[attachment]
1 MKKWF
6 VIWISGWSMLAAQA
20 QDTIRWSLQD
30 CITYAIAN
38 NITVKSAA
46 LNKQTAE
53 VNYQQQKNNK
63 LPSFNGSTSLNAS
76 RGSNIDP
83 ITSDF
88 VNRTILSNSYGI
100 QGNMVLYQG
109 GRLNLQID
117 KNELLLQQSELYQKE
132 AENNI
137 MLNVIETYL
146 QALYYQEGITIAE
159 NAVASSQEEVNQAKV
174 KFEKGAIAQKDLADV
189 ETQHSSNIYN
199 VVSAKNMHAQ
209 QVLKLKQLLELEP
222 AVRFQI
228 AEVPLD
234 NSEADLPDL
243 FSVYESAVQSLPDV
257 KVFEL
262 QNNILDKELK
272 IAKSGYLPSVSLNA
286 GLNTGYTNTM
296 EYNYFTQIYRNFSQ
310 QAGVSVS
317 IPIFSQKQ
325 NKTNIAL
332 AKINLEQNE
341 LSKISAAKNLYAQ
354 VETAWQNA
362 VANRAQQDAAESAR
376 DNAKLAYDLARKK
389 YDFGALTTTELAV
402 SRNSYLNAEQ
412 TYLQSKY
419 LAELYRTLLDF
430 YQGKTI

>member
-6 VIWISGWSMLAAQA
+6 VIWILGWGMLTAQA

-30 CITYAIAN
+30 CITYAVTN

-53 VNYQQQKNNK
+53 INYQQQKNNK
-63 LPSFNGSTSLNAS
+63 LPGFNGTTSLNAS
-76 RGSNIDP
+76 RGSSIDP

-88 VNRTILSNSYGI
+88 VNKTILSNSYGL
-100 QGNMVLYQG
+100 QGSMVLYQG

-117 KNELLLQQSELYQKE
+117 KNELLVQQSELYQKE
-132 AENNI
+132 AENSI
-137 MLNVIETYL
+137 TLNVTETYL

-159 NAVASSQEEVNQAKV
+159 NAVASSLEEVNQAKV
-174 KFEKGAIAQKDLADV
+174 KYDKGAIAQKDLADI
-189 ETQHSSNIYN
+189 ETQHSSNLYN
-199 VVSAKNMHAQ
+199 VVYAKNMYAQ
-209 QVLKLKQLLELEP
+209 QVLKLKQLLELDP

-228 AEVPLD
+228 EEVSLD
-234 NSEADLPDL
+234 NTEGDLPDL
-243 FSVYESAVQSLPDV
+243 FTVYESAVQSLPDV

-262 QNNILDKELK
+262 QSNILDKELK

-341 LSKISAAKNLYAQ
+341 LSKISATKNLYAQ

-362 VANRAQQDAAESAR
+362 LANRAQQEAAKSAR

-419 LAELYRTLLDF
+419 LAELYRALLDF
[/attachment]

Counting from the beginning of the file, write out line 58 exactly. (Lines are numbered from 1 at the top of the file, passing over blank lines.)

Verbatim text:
-100 QGNMVLYQG